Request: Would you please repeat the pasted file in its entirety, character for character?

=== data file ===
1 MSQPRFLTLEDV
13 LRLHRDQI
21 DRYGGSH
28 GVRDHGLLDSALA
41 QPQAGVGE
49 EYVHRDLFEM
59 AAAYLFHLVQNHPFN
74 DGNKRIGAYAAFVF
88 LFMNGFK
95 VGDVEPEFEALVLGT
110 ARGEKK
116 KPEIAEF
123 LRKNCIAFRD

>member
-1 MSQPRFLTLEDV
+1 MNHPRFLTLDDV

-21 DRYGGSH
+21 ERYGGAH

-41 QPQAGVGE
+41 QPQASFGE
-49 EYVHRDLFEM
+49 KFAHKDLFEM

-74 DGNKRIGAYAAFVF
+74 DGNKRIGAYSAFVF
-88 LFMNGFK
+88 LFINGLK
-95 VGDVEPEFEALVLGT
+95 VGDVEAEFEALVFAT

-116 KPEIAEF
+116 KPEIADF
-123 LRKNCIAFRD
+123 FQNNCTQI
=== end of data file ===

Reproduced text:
1 MSQPRFLTLEDV
13 LRLHRDQI
21 DRYGGSH
28 GVRDHGLLDSALA
41 QPQAGVGE
49 EYVHRDLFEM
59 AAAYLFHLVQNHPFN
74 DGNKRIGAYAAFVF
88 LFMNGFK
95 VGDVEPEFEALVLGT
110 ARGEKK
116 KPEIAEF
123 LRKNCIAFRD

>member
-1 MSQPRFLTLEDV
+1 MNHPRFLTLDDV

-21 DRYGGSH
+21 ERYGGAH

-41 QPQAGVGE
+41 QPQASFGE
-49 EYVHRDLFEM
+49 KFAHKDLFEM

-74 DGNKRIGAYAAFVF
+74 DGNKRIGAYSAFVF
-88 LFMNGFK
+88 LFINGLK
-95 VGDVEPEFEALVLGT
+95 VGDVEAEFEALVFAT

-116 KPEIAEF
+116 KPEIADF
-123 LRKNCIAFRD
+123 FQNNCTQI